For his part, King Juan Carlos helped a woman soldier lay a medal on the coffin of her dead husband.

Some mourners were so overcome with grief at the service at Spanish army headquarters in Madrid that they had to leave parts of the ceremony.
 
The king and other members of the royal family led mourners, who included Prime Minister Jose Luis Rodriguez Zapatero, members of his cabinet and other high-ranking politicians as well as the families of the 17 dead soldiers.

Monsignor Manuel Monteiro de Castro, papal envoy to Spain, read out a message of sympathy from Pope Benedict XVI, who was in Germany.

Archbishop Francisco Perez Gonzalez said, "The military is at the service of safety, freedom and peace. When life is offered for big ideals, when it is based on solid human and Christian principles, all its energy is at the service of the common good."
 
Condolences received

A poignant moment came when the king assisted Sergeant Susana Perez Torres in laying a medal on the coffin of her husband, Sergeant Alfredo Francisco Joga.
 
Representatives of the US, Britain, France and Nato were present. Spanish state television TVE1 read out condolences sent to the Spanish government by US President George W Bush.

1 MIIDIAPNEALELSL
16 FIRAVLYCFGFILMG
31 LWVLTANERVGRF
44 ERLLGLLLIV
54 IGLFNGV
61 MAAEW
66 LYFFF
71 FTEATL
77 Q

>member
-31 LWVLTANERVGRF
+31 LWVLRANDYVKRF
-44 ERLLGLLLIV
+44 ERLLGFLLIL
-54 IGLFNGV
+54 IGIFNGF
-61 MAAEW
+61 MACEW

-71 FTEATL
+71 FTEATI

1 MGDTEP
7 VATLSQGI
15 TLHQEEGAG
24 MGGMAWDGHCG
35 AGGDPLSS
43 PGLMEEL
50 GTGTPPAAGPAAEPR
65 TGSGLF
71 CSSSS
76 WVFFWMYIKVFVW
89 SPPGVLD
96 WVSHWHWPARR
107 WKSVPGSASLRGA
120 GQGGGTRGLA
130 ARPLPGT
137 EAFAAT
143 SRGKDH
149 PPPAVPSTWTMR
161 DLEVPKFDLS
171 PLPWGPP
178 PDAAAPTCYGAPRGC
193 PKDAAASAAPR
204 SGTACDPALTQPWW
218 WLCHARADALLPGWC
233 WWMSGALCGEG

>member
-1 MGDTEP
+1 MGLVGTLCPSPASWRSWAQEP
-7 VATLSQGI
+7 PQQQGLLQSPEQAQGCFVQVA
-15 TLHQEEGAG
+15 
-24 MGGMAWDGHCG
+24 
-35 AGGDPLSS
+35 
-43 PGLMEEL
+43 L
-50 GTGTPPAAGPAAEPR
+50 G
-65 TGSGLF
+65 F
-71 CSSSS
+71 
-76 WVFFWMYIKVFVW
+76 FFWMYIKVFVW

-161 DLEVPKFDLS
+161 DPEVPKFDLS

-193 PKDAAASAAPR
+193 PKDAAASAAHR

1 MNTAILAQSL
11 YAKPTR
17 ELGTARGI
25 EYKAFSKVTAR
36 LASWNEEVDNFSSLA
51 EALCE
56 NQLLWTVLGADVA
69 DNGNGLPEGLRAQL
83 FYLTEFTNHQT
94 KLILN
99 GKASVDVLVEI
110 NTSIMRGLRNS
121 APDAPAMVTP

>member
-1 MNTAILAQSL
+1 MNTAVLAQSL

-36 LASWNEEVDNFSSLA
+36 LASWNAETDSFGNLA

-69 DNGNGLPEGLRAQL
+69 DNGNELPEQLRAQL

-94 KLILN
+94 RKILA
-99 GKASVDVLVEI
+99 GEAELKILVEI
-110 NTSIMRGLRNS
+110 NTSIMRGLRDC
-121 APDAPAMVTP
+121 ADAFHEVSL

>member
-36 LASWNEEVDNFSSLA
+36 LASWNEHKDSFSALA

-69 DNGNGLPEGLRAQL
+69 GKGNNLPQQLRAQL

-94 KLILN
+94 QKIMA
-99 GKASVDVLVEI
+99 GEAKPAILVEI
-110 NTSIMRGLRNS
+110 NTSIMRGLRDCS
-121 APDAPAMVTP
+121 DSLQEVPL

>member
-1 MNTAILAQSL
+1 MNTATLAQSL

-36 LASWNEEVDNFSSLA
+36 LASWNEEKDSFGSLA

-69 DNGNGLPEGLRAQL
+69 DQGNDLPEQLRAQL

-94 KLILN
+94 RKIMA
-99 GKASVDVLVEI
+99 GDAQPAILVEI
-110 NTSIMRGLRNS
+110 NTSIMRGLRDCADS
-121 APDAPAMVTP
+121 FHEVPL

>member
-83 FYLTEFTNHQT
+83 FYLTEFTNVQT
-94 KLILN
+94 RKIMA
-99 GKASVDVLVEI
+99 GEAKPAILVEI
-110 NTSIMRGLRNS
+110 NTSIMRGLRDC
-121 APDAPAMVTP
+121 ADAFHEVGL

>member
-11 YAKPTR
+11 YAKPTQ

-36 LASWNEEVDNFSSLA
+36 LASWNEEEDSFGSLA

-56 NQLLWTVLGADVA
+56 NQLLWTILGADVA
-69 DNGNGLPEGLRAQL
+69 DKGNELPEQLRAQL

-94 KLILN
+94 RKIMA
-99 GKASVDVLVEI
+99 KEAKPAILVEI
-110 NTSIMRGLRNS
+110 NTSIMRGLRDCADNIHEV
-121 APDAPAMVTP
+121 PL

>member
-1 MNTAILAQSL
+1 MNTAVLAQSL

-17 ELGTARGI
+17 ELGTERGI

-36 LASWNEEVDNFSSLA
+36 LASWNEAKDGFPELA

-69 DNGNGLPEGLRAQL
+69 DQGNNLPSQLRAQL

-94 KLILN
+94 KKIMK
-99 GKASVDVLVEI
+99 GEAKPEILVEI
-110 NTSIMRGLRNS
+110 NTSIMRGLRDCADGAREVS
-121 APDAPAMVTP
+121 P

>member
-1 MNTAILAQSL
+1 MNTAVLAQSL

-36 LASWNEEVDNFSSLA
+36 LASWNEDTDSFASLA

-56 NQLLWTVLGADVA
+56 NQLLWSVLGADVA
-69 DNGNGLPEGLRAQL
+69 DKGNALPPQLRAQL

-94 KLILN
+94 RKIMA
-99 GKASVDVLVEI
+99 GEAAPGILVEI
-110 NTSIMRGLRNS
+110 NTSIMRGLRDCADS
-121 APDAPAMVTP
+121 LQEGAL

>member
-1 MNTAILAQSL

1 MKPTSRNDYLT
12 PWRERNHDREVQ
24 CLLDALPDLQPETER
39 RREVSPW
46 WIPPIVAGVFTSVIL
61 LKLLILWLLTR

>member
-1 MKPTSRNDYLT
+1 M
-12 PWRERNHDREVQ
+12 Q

Tuesday's crash was Nato's single
biggest loss life in Afghanistan

The crash on Tuesday was Nato's largest single loss of life in Afghanistan.

A second Spanish helicopter flying alongside at the time of the accident was forced to make an emergency landing, injuring five soldiers on board.

The Ministry of Defence said on Saturday that four of them had been released from hospital

The Spanish soldiers were part of the Nato-led security force preparing for next month's parliamentary elections in Afghanistan.
 
Investigators have so far found no evidence that the helicopter was downed by hostile fire, favouring instead the theory that a strong gust of wind may have forced it down while it flew at high speed close to the ground.